Sudden infant death syndrome (SIDS) may be the most preventable cause of death for infants 0 to 6 months of age. The American Academy of Pediatrics (AAP) first published safe sleep recommendations for parents and healthcare professionals in 1992. In 1994, new guidelines were published and they became known as the “Back to Sleep” campaign. After this, a noticeable decline occurred in infant deaths from SIDS. However, this number seems to have plateaued with no continuing significant improvements in infant deaths.
The objective of this review was to determine whether nurses provide a safe sleep environment for infants in the hospital setting. Research studies that dealt with nursing behaviors and nursing knowledge in the hospital setting were included in the review.
A search was conducted of Google Scholar, CINAHL, PubMed, and Cochrane, using the key words “NICU,” “newborn,” “SIDS,” “safe sleep environment,” “nurse,” “education,” “supine sleep,” “prone sleep,” “safe sleep,” “special care nursery,” “hospital policy for safe sleep,” “research,” “premature,” “knowledge,” “practice,” “health care professionals,” and “parents.”
Study Eligibility Criteria:
The review included research reports on nursing knowledge and behaviors as well as parental knowledge obtained through education and role modeling of nursing staff. Only research studies were included to ensure that our analysis was based on rigorous research-based findings. Several international studies were included because they mirrored findings noted in the United States. All studies were published between 1999 and 2012.
Healthcare professionals and parents were included in the studies. They were primarily self-report surveys, designed to determine what nurses, other healthcare professionals, and parents knew or had been taught about SIDS.
Thirteen of the 16 studies included in the review found that some nurses and some mothers continued to use nonsupine positioning. Four of the 16 studies discussed nursing knowledge and noncompliance with AAP safe sleep recommendations. Eleven of the 16 studies found that some nurses were recommending incorrect sleep positions to mothers. Five of the 16 studies noted that some nurses and mothers gave fear of aspiration as the reason they chose to use a nonsupine sleep position.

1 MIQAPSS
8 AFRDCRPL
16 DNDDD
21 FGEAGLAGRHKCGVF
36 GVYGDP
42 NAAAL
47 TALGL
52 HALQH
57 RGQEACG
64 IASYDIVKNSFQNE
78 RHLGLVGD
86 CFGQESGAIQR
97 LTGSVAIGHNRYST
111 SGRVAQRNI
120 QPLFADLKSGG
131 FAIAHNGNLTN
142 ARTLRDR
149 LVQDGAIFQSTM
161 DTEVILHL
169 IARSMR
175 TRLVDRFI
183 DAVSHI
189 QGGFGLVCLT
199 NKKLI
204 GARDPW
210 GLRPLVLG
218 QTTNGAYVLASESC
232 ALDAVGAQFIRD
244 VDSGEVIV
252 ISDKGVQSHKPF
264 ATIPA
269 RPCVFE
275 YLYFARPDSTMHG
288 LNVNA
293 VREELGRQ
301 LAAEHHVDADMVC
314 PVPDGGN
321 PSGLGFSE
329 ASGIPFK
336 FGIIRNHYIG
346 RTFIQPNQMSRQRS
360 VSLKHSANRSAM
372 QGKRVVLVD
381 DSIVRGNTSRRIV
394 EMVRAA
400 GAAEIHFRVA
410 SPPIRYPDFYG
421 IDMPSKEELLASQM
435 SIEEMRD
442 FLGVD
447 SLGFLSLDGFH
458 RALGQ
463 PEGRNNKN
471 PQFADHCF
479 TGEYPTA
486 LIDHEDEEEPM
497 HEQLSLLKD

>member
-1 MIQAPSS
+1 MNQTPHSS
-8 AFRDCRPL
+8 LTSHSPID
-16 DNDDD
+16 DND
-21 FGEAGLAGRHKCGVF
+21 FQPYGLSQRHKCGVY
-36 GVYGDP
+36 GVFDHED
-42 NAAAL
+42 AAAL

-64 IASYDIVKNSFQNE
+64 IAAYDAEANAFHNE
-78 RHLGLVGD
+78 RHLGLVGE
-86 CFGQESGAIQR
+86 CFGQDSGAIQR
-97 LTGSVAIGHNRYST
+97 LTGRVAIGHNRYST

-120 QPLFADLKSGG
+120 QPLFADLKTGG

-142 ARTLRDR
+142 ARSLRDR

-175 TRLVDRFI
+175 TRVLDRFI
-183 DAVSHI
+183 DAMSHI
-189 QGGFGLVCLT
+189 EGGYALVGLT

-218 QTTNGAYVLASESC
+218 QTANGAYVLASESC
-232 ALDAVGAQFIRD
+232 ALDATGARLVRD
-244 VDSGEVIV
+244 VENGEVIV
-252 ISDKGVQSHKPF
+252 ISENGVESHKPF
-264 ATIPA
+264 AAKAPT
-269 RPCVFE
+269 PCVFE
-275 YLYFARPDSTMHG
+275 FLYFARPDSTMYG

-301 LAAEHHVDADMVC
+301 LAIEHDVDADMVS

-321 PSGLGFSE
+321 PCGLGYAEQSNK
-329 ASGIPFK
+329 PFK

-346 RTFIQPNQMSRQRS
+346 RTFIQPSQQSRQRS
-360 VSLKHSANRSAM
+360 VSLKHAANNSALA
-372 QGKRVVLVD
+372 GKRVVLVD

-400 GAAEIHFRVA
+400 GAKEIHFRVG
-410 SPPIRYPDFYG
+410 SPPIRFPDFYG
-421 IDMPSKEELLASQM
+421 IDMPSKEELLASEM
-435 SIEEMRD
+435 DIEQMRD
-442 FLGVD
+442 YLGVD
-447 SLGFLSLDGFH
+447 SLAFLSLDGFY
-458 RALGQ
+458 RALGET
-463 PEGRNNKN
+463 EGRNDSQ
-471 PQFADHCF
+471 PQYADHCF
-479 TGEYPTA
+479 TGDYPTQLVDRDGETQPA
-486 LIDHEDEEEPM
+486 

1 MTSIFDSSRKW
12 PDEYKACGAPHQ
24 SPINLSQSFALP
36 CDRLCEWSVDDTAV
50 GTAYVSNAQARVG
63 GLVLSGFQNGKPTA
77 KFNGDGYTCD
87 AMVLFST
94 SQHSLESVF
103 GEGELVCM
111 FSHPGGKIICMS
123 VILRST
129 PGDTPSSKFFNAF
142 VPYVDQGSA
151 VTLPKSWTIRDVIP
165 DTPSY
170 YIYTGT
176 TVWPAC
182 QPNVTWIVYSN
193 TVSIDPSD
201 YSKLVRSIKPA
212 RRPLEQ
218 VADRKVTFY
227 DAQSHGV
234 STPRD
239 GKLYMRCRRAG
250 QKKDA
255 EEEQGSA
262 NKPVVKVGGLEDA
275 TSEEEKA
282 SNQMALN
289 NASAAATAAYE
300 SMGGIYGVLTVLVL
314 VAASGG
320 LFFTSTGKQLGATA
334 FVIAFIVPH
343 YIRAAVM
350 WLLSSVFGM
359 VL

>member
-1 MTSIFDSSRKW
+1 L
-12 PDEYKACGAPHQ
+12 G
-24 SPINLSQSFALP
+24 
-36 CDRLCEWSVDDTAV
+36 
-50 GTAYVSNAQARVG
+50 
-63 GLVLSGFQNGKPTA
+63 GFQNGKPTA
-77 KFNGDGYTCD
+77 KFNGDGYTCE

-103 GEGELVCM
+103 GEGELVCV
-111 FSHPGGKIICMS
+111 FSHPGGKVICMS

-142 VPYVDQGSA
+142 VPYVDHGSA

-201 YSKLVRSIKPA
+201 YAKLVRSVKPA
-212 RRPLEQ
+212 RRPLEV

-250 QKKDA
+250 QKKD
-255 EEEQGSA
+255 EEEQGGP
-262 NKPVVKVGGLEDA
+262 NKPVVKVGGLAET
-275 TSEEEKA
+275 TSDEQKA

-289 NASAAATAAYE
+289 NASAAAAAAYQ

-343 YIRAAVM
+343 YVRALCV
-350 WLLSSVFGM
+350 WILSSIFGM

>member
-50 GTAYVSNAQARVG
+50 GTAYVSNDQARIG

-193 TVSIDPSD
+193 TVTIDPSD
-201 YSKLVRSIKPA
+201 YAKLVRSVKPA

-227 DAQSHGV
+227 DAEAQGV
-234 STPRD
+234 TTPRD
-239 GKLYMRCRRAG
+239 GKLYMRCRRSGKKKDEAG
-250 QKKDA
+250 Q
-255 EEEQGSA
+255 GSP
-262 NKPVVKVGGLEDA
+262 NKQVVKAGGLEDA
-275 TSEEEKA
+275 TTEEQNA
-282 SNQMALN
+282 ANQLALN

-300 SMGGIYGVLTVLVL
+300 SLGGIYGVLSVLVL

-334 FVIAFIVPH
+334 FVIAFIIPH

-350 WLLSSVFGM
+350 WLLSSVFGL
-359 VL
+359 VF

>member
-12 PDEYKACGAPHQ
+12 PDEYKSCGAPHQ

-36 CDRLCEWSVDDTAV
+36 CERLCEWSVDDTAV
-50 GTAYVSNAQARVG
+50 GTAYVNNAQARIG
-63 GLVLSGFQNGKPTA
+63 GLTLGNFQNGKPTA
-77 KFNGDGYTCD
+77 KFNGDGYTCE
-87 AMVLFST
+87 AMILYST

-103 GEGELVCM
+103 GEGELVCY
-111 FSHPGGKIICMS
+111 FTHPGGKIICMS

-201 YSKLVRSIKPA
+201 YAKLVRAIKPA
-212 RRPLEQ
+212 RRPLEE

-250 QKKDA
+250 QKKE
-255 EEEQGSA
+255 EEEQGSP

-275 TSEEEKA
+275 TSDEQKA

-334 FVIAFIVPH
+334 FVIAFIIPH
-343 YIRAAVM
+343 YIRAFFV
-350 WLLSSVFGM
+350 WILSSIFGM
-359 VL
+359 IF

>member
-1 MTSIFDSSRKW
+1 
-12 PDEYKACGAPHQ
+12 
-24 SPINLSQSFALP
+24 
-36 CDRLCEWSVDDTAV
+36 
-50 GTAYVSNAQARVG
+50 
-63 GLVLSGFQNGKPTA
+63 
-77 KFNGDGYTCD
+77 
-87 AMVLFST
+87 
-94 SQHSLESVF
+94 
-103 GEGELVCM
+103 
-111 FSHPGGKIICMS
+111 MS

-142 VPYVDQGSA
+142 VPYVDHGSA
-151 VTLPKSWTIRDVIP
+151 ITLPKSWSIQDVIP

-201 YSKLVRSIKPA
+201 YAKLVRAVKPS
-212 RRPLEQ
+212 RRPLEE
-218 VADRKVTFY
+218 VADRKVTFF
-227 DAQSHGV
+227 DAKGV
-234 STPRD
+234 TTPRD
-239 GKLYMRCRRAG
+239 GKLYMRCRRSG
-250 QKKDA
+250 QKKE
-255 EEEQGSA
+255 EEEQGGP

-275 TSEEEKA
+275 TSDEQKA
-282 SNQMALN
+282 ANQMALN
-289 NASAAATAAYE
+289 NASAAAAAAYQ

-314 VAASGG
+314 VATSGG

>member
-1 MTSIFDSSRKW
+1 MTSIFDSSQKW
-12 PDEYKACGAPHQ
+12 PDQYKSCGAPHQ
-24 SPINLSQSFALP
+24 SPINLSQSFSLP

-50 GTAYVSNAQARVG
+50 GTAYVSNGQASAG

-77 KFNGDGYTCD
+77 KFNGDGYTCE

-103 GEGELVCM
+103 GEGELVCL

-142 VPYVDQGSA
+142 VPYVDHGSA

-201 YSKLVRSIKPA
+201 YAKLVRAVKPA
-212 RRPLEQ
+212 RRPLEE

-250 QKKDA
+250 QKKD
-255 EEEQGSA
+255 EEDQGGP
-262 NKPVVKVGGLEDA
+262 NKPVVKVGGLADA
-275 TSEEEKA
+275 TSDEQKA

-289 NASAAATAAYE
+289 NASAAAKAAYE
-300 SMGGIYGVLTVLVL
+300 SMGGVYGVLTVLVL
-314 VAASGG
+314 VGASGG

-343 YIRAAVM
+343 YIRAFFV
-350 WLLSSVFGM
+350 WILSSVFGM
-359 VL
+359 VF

In the majority of the studies, the information was self-reported, which could impact the validity of the findings. Also, the studies used convenience sampling, which makes study findings difficult to generalize.
Conclusions and Implications:
The research indicates that there has been a plateau in safe sleeping practices in the hospital setting. Some infants continue to be placed in positions that increase the risk for SIDS. The research also shows that some nurses are not following the 2011 AAP recommendations for a safe sleep environment. Clearly, nurses need additional education on SIDS prevention and the safe sleep environment, and additional measures need to be adopted to ensure that all nurses and all families understand the research supporting the AAP recommendation that supine sleep is best. Further work is needed to promote evidence-based practice among healthcare professionals and families.